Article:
Understanding Karma

By Kyabje Lama Zopa Rinpoche

Our Publishing the FPMT Lineage project is in full swing, where we are editing all Lama Zopa Rinpoche’s lam-rim teachings to produce comprehensive volumes by lam-rim topic. Currently in progress are Rinpoche's teachings on the perfect human rebirth, the three lower realms, the eight worldly dharmas and karma. What follows is an excerpt from the Karma teachings, which are being edited by Gordon McDougall.

Lama Zopa Rinpoche teaching outdoors at Manjushri London (currently Jamyang Buddhist Centre), 1983. Photo by Robin Bath.
The Importance of Understanding Karma

To achieve fully the most supreme peace, which is freedom from all suffering and the removal of every single obscuration, it is necessary to actualize completely the whole path, the Dharma jewel. This starts by correcting each tiny action: avoiding all negative, harmful actions and practicing all positive actions. This is called "observing karma." Therefore, understanding karma is the root of all perfections and happiness and the very foundation of the path to enlightenment.

Understanding and the practice of protecting karma is so important for everyone, for beginners just starting to practice Dharma, for those who have an established Dharma practice and even for advanced meditators with high Tantric realizations.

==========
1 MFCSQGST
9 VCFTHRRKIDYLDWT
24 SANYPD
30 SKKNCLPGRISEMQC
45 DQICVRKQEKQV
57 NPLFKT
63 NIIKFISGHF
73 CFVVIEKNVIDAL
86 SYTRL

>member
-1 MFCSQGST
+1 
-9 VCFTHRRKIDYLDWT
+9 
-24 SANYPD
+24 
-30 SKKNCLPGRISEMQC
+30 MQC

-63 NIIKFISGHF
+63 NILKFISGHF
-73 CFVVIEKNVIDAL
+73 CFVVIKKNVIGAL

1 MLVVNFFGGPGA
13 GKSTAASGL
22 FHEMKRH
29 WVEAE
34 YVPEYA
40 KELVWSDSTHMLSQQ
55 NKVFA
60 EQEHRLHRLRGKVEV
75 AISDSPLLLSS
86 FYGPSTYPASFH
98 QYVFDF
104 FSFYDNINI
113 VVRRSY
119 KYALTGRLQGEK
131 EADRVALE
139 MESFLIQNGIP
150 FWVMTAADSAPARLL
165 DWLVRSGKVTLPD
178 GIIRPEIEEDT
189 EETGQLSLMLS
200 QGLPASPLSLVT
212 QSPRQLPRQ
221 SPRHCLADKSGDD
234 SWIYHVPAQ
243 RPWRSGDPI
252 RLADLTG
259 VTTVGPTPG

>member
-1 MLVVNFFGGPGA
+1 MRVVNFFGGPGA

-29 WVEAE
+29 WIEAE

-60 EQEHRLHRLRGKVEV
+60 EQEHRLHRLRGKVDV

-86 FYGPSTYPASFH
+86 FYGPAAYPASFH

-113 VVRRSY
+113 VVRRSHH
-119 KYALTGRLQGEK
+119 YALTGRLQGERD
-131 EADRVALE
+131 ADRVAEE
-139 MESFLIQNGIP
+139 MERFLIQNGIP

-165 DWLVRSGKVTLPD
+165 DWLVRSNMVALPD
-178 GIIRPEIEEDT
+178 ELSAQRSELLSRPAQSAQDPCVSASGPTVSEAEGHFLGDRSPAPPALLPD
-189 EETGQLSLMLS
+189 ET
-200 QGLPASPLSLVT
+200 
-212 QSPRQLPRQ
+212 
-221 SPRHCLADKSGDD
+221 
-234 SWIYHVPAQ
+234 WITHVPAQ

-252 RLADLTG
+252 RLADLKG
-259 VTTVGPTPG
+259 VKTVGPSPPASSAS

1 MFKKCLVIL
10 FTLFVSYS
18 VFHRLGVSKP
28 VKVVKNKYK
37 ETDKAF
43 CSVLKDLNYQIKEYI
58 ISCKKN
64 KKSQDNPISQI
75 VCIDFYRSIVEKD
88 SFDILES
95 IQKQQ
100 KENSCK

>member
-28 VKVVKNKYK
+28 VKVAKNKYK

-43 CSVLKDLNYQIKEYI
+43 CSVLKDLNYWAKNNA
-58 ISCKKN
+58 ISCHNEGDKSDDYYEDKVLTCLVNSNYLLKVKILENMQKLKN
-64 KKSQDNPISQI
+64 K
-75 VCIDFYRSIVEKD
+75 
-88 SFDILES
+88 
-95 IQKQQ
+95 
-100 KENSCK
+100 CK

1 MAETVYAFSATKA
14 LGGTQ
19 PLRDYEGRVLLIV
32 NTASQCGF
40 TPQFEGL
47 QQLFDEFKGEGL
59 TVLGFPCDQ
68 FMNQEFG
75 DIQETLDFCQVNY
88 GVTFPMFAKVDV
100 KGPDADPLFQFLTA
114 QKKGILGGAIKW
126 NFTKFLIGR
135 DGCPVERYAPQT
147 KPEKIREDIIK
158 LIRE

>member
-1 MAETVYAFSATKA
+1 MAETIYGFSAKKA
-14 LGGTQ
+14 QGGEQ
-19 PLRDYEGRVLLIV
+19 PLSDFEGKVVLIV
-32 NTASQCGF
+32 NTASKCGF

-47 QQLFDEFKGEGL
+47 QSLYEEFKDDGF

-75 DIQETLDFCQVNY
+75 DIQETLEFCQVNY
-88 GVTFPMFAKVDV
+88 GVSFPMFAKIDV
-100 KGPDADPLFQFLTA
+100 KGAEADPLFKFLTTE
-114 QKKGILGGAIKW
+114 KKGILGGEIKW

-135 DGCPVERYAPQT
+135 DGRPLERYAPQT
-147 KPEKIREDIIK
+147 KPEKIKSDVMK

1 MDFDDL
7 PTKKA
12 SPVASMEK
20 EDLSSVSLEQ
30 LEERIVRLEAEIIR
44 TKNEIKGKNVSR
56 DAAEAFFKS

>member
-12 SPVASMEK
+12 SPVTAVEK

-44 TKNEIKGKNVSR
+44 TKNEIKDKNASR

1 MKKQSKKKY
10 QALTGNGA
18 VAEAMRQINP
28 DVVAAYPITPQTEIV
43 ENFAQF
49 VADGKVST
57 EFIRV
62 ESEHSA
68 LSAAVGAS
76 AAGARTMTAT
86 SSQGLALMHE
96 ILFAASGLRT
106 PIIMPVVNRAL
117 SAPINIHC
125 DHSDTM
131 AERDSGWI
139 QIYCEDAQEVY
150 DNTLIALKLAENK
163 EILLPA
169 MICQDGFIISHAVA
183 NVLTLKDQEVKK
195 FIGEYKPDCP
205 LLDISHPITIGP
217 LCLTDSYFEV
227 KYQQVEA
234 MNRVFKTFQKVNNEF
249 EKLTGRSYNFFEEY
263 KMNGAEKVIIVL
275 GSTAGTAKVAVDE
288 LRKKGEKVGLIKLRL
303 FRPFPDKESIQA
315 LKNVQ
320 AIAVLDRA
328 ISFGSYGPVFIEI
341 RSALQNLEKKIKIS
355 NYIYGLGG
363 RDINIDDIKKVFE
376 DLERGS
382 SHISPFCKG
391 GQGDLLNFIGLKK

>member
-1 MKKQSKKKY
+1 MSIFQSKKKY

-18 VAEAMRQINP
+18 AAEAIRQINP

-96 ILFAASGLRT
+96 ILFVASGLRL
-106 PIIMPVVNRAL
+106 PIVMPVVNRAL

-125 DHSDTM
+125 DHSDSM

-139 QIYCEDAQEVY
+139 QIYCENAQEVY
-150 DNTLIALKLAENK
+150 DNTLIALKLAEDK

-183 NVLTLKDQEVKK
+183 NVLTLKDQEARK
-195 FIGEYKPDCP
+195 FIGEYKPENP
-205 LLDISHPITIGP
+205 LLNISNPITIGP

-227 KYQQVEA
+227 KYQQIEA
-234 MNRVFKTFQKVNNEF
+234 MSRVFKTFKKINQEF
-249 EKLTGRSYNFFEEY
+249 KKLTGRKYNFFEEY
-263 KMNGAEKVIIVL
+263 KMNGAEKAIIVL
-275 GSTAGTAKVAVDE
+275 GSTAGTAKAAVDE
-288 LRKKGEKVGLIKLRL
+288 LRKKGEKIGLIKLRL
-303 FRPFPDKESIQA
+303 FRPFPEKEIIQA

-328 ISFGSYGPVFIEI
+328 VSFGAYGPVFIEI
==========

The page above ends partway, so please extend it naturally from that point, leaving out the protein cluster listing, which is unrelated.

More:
Many Westerners have the idea that that karma is just an Eastern custom, or that it exists only for those who believe in it and not for those who don’t. Some even think that karma has no existence at all, merely being some unverifiable theory fantasized by certain Eastern yogis or by the Buddha.

This thinking is totally wrong; it is such a poisonous mind; thinking like this, we destroy both temporal and ultimate peace for ourselves and others. Therefore, because of that, we should cast it out like used toilet paper.

The basic teaching on karma—that suffering arises from nonvirtuous actions and happiness arises from virtuous actions—is not just an Eastern trip, something for Asians who believe in past and future lives. If that were so, then not only would Buddhism be utterly unnecessary, but also Shakyamuni Buddha, the founder of these teachings on karma, would have been the cause of the suffering of those beings who believe in karma. This is like saying that those who believed in the ten commandments would go to hell, whereas those who believed in neither God nor the ten commandments would not. All such conceptions are completely wrong.